By Alice Hen 

Tanya and I had a presentation at Gourmet Glatt Supermarket a while back about shopping successfully on a diet. Many of you asked us to put it into a write up/summary so here it is.

As we often hear, your diet begins not in your kitchen, but in the supermarket. As a woman, you have more power than you may realize. You are the one deciding what comes in to the house and how it is made.

Before You Go

Make a clear shopping list in categories, preferably on a paper versus your phone, you’ll see why soon.

Don’t go hungry or thirsty to avoid making the wrong decisions based on this.

At The Store

Most of us know this but it’s a good reminder: the outside parameters are where the produce always is. The aisles are where the junkier items are.

Don’t be distracted with your cell phone. I’m all for multitasking but not when it comes to making potentially bad choices with food. This is why I suggested making your list on a paper versus a phone.

Splurge On Helpful Diet Staples

Fargin” yourself items such as: Pre-cut fruits, pre-cut veggies, shredded carrots, spiralized zucchini, ready-cut and checked lettuce, pre-marinated chicken, healthy takeout, and pre-portioned items like cereal in a cup, individual rice options, snacks, etc.

Make It Fun/Pretty

Just like kids (and even I) get excited by new notebooks and colorful supplies, you too can make it more exciting by spending on some colorful or interesting additions versus the typical usual. Side benefit: Your kids will be more likely to want mommy’s food.

Think Ahead/Freezer Friendly

Plan to purchase items you can prepare ahead of time like soups and even proteins.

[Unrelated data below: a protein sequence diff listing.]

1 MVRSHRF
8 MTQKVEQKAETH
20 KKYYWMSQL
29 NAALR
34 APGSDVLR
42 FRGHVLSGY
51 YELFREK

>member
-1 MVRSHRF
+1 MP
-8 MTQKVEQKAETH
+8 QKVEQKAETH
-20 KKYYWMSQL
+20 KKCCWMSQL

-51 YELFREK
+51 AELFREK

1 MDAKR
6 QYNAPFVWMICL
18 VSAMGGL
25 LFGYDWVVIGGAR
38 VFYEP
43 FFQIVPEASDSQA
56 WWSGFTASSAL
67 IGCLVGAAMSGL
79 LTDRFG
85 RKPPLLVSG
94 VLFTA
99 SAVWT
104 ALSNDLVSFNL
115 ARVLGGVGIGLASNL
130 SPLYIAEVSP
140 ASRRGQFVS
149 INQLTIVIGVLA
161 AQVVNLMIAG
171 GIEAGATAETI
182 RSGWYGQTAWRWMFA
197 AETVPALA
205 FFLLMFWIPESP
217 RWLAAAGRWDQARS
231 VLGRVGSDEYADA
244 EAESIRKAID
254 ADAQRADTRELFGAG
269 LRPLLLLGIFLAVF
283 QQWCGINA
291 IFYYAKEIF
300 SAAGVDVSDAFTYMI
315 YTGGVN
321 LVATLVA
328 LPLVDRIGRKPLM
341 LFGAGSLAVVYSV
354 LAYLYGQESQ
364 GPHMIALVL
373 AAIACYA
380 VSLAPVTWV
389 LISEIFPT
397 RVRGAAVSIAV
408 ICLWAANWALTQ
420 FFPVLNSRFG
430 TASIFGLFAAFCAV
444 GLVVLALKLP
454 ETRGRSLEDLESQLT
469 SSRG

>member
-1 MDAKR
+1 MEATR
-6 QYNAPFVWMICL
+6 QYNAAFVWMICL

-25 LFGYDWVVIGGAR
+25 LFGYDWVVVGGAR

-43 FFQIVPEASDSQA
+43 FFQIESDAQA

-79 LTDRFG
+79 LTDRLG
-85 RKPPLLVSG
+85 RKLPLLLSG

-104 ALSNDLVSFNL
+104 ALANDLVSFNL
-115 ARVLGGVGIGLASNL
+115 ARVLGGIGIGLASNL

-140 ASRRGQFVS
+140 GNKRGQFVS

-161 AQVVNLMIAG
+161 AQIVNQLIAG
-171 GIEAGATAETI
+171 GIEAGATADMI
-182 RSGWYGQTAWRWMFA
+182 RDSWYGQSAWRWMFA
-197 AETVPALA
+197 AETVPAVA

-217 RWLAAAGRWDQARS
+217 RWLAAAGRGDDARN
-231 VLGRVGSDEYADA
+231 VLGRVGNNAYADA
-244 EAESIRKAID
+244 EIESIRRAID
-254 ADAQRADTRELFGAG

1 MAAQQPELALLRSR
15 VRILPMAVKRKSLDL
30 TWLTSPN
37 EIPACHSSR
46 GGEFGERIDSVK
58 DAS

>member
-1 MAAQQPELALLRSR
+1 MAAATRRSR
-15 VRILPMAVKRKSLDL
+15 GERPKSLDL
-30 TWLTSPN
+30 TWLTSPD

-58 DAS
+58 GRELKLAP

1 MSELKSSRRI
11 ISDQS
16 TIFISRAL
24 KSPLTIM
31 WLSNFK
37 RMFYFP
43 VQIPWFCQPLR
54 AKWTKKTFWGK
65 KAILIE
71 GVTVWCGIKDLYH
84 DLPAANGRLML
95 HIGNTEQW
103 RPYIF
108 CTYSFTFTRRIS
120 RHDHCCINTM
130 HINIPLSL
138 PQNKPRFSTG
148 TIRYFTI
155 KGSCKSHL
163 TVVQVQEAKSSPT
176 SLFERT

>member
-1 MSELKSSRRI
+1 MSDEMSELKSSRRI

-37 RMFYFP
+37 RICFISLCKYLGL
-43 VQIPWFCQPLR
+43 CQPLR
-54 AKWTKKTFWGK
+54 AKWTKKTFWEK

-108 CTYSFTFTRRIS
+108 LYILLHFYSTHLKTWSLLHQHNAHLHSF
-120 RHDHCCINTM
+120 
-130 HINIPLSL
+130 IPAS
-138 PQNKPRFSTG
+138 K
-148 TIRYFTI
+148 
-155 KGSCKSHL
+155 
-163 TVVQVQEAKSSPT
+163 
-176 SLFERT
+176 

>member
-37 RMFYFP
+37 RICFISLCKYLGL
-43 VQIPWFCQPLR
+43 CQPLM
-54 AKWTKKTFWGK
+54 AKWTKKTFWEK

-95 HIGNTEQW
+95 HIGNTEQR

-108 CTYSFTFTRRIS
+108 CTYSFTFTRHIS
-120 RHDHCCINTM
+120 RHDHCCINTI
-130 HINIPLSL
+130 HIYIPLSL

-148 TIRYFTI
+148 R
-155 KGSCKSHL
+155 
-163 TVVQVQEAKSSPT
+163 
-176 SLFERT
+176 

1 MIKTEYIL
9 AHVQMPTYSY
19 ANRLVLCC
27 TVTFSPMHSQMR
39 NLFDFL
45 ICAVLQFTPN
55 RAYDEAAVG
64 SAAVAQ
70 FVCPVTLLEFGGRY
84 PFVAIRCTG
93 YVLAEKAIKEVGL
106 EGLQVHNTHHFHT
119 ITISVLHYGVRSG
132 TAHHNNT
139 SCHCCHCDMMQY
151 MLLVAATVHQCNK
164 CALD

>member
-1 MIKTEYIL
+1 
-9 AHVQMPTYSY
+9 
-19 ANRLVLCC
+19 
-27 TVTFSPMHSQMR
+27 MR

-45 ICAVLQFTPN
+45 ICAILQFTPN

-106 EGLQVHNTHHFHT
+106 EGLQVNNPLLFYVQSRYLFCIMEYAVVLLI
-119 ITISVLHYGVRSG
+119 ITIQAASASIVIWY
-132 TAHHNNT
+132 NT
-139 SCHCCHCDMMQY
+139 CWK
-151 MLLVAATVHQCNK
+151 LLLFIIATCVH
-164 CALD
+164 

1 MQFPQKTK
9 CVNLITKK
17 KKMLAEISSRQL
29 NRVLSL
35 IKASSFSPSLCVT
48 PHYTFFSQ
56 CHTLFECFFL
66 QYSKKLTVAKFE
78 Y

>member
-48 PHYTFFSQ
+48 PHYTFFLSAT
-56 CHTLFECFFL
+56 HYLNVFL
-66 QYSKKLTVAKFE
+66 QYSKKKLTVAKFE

Short cuts/quickies. Let’s be realistic: life is busy! It’s important to have quick shortcuts on hand. Some examples include melba toast instead of a cooked grain or having bread available, string cheese as a quick, on-the-go protein, tuna in a bag versus a can for a quick no-mess and travel-friendly option, cucumbers and baby carrots or cherry tomatoes versus an official salad, and frozen vegetables to throw in the microwave or steamer.

How To Read A Label

Labels can be confusing, and even deceiving. Here are some tips for reading a label:

Count the ingredients. This is the simplest way to know if something is healthy or isn’t. More than 6 ingredients gets suspicious. Anything more than 10 definitely has junk. Some items have over 30 ingredients!

Protein and fiber importance. The higher the fiber and protein, the more filling and nutritious a snack will be. Anything with less than 4 grams of protein is usually not a great snack.

What to avoid. Names you don’t know. Corn syrup or sugar listed as one of the first ingredients versus being listed later on.

Tricky. Sugar free, fat free, no sugar added, gluten free, all natural, whole grain, whole wheat. These claims often pop out at you but can mean the item is still high in calories or fat or other categories just to make up for what it’s free in.